Cecil Hamilton Bolton

From Find a Grave

From history.army.mil
 Medal of Honor Recipient

Born:October 7, 1908, Crawfordsville, FL
Died:January 22, 1965, San Antonio, TX
Buried:Fort Sam Houston National Cemetery, San Antonio


•  One of two World War II Congressional Medal of Honor Winners - Why Is It Named That?

•  Grew up in Sheffield, AL and enlisted in the U. S. Army on July, 27, 1942 at Huntsville, Alabama. - Madison County Military Hall of Heroes

•  Was a United States Army officer and a recipient of the United States military's highest decoration, the Medal of Honor, for his actions in World War II. Rose to the Rank of Colonel in the Army. Unit: 413th infantry Regiment, 104th Infantry Division. - Wikipedia

•  Bolton's official Medal of Honor citation reads: "As leader of the weapons platoon of Company E, 413th Infantry, on the night of November 2, 1944, he fought gallantly in a pitched battle which followed the crossing of the Mark River in Holland. When 2 machineguns pinned down his company, he tried to eliminate, with mortar fire, their grazing fire which was inflicting serious casualties and preventing the company's advance from an area rocked by artillery shelling. In the moonlight it was impossible for him to locate accurately the enemy's camouflaged positions; but he continued to direct fire until wounded severely in the legs and rendered unconscious by a German shell. When he recovered consciousness he instructed his unit and then crawled to the forward rifle platoon positions. Taking a two-man bazooka team on his voluntary mission, he advanced chest deep in chilling water along a canal toward 1 enemy machinegun. While the bazooka team covered him, he approached alone to within 15 yards of the hostile emplacement in a house. He charged the remaining distance and killed the 2 gunners with hand grenades. Returning to his men he led them through intense fire over open ground to assault the second German machinegun. An enemy sniper who tried to block the way was dispatched, and the trio pressed on. When discovered by the machinegun crew and subjected to direct fire, 1st Lt. Bolton killed 1 of the 3 gunners with carbine fire, and his 2 comrades shot the others. Continuing to disregard his wounds, he led the bazooka team toward an 88-mm. artillery piece which was having telling effect on the American ranks, and approached once more through icy canal water until he could dimly make out the gun's silhouette. Under his fire direction, the two soldiers knocked out the enemy weapon with rockets. On the way back to his own lines he was again wounded. To prevent his men being longer subjected to deadly fire, he refused aid and ordered them back to safety, painfully crawling after them until he reached his lines, where he collapsed. 1st Lt. Bolton's heroic assaults in the face of vicious fire, his inspiring leadership, and continued aggressiveness even through suffering from serious wounds, contributed in large measure to overcoming strong enemy resistance and made it possible for his battalion to reach its objective." - Medal of Honor Recipients World War II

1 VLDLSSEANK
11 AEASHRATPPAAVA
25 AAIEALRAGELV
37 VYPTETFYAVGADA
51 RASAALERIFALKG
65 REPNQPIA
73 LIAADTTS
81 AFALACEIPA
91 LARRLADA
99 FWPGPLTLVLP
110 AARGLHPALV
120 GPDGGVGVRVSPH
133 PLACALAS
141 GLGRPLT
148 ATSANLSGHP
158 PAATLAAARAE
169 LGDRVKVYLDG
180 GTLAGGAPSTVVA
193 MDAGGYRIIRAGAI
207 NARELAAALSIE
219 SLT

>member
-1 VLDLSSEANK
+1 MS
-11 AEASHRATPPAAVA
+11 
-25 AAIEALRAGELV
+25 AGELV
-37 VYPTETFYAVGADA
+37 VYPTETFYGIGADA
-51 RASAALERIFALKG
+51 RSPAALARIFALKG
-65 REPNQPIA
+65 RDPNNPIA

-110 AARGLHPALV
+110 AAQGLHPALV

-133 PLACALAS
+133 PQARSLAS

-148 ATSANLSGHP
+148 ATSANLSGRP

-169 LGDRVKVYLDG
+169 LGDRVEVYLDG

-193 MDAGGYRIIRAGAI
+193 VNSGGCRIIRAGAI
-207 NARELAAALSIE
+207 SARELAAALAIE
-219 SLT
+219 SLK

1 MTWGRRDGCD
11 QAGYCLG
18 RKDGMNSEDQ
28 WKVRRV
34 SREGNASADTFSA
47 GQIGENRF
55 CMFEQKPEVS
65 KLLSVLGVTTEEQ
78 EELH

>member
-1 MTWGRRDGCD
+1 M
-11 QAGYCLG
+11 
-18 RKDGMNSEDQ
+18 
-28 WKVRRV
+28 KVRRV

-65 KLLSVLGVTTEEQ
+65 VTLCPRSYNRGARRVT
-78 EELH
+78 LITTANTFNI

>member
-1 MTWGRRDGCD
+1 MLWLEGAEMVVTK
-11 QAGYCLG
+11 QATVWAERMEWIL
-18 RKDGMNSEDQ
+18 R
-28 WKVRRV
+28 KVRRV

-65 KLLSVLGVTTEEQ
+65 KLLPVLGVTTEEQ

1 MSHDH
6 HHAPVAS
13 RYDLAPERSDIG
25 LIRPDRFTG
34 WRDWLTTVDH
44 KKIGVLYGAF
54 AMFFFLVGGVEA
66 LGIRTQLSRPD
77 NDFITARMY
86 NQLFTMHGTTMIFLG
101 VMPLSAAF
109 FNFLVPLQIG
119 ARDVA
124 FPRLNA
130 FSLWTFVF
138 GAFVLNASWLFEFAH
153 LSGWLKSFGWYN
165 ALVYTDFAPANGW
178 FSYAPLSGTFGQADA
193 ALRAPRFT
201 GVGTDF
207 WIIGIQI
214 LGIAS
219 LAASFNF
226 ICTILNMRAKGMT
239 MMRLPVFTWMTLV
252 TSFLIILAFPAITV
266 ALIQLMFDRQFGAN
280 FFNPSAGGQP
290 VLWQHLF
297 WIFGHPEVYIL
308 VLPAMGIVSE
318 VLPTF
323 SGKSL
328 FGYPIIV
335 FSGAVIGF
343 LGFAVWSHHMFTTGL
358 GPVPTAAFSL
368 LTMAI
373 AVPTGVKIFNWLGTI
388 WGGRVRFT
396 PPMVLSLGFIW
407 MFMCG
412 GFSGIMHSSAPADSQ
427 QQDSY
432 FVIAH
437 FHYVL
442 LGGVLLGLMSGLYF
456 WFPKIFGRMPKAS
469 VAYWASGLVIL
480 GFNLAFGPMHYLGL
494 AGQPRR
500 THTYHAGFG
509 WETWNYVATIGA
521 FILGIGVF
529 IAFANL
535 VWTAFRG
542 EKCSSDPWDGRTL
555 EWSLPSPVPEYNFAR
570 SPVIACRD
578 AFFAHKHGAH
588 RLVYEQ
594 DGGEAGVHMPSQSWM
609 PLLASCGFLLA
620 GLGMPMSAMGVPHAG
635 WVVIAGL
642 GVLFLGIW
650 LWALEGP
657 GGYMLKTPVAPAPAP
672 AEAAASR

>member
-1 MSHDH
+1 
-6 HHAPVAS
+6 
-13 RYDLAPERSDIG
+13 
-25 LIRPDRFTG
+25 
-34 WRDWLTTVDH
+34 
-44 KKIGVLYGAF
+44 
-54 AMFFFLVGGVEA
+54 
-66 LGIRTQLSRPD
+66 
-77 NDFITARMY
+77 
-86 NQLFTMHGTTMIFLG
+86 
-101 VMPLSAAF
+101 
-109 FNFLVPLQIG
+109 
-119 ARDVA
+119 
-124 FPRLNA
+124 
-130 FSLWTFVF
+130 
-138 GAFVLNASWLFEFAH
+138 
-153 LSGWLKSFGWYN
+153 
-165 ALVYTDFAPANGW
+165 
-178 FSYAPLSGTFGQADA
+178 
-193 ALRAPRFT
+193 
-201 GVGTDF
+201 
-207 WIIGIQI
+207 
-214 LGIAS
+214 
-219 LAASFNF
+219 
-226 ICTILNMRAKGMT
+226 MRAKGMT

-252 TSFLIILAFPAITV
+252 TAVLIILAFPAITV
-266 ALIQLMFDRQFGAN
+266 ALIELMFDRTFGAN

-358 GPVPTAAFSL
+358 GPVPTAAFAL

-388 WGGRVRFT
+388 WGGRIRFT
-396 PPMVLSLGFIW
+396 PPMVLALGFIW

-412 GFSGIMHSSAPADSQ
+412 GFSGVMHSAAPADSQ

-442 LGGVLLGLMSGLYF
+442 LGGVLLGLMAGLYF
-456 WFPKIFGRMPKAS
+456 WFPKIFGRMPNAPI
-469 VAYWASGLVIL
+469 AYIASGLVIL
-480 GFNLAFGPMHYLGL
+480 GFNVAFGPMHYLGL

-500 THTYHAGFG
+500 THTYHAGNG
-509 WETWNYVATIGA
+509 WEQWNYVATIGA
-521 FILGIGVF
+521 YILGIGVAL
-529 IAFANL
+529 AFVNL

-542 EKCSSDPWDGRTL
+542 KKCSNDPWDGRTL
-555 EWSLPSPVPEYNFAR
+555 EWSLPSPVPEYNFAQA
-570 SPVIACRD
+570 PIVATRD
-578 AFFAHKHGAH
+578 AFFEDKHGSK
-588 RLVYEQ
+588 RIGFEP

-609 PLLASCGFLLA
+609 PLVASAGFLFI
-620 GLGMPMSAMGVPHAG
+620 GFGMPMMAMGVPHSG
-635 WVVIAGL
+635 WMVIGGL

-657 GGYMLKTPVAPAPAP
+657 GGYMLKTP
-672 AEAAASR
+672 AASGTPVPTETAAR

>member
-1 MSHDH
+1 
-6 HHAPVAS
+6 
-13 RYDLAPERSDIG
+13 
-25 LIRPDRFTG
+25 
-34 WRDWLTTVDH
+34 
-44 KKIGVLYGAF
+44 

Related Links:

•  Find A Grave - Bio and Photos of Bolton and his grave.

•  Flickr - Great niece (Cynthia Achorn) holds photo of her great Uncle, WWII Medal of Honor Recipient Cecil Bolton from Huntsville, Alabama

•  House of Names - Bolton Coat of Arms and Name History (Originally found at http://www.houseofnames.com/bolton-coat-of-arms.)

•  Madison County Military Hall of Heroes - Madison County Medal of Honor Recipients (Originally found at http://www.mcmhc.org/army-moh.htm.)

•  Medal of Honor Recipients World War II - Award photo and citation, organized in alphabetical order. (Originally found at http://www.history.army.mil/html/moh/wwII-a-f.html.)

•  Why Is It Named That? - By Dex Nilsson, Twinbrook Communications, © 2003, p. 79.

•  Wikipedia - Bio

The Following Pages Link to this Page:
•  Why Is It Named That?